Detained Laborers Sentenced for Contempt of Court

By Zarni Mann 13 July 2016

MANDALAY — A Court in Tatkon Township of Naypyidaw Union Territory has sentenced detained labor demonstrators and student activists on Wednesday with a one-month imprisonment or a 5,000 kyats (US$4.20) fine for contempt of court.

Fifteen laborers and students—who were arrested in Takton Township in May for staging a march from an industrial zone in Sagaing Division to Naypyidaw to meet the president—refused to respond during the previous court hearings, prompting the contempt charges.

The laborers and student activists said they would choose imprisonment over paying the small fine.

“We don’t believe in the judiciary so we didn’t hire a lawyer or listen to the court. If they want us to go to prison, let that be,” said Hnin Aung, one of the labor demonstrators.

The workers and students are currently facing suits under articles 143, 145 and 157 of Burma’s penal code, for participating in an unlawful assembly, disobeying police and disturbing public order. The next court hearing will be on July 27.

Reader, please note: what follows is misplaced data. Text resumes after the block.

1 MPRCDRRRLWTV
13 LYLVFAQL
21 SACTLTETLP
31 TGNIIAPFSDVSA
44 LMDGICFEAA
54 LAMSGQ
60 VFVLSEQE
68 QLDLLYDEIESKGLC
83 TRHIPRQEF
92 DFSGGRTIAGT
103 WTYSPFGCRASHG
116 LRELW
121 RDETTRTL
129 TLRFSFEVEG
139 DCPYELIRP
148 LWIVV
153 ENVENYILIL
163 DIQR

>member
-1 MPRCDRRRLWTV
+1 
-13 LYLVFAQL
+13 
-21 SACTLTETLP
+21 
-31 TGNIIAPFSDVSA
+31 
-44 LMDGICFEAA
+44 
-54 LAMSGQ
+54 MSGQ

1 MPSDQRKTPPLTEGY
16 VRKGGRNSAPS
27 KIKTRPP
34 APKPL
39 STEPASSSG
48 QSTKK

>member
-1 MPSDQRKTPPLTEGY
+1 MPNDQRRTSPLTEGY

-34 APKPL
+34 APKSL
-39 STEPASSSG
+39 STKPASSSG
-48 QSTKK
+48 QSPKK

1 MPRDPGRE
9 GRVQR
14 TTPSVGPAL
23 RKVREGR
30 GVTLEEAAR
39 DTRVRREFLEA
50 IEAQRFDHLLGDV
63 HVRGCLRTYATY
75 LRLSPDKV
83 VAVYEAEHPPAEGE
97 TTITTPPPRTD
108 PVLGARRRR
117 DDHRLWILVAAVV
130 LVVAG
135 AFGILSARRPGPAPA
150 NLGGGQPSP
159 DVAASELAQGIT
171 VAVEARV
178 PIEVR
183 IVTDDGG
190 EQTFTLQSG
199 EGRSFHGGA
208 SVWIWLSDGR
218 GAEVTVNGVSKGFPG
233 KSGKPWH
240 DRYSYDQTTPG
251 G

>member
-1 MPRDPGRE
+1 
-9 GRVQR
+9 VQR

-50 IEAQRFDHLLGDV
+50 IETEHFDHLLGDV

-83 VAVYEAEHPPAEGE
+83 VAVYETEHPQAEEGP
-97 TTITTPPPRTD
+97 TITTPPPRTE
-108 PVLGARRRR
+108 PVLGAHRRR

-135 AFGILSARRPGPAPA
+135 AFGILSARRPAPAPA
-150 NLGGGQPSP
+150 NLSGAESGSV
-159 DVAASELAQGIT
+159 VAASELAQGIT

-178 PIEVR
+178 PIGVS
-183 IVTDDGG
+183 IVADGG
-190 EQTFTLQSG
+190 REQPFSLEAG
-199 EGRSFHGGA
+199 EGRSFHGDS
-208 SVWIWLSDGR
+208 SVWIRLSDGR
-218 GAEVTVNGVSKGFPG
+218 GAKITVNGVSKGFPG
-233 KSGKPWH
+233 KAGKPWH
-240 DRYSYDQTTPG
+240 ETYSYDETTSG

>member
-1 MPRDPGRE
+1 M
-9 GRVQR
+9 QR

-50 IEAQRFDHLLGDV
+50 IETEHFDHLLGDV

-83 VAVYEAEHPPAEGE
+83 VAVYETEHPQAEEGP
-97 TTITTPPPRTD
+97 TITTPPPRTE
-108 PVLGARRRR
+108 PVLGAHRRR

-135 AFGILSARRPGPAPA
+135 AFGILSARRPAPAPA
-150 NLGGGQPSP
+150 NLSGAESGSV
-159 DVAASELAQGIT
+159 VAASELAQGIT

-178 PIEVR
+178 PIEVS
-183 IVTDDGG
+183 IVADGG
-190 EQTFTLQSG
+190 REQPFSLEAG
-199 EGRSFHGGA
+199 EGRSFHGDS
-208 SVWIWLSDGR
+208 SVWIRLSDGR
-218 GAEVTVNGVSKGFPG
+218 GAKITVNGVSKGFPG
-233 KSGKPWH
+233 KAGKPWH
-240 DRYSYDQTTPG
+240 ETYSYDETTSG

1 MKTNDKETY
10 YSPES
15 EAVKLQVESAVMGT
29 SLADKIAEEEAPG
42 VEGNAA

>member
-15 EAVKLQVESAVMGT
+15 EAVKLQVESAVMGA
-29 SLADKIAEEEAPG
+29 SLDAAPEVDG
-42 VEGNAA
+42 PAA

About 100 workers from a plywood factory in the Sagaing Industrial Zone marched to the capital Naypyidaw in late April, following failed negotiations with Myanmar Veneer Plywood Private Ltd. over the dismissal of more than 100 factory employees in February. They hoped to meet President Htin Kyaw, whom they hoped would provide them redress.

They were arrested just outside of the city of Naypyidaw on May 18. Twenty-three of them were handed over to police and administrators in Sagaing Division, and later released.

The rest, including student activists who came to support them in their march, were jailed in Yamethin Township in Mandalay Division, because there was insufficient space to detain them all in Naypyidaw’s Tatkon Township. Fifty-one were eventually charged.

The jailed laborers and the students say that many of them have suffered from influenza and diarrhea, with inadequate medical treatment on hand.

“There are doctors and a prison clinic, but the doctors can’t be there when the inmates need them most. They only have basic medicines and have no incentive to provide good care,” said Kaung Zaw Hein, a student activist.

“Moreover, if a sick person needs care at an outside hospital, many steps are required. We discovered that two men passed away in the past week while awaiting approval from the jail authorities to visit the public hospital,” he said.

According to the jailed student activists, there are about five hundred inmates at the prison in Yamethin, and “most” are suffering from influenza due to heavy rain and dampness.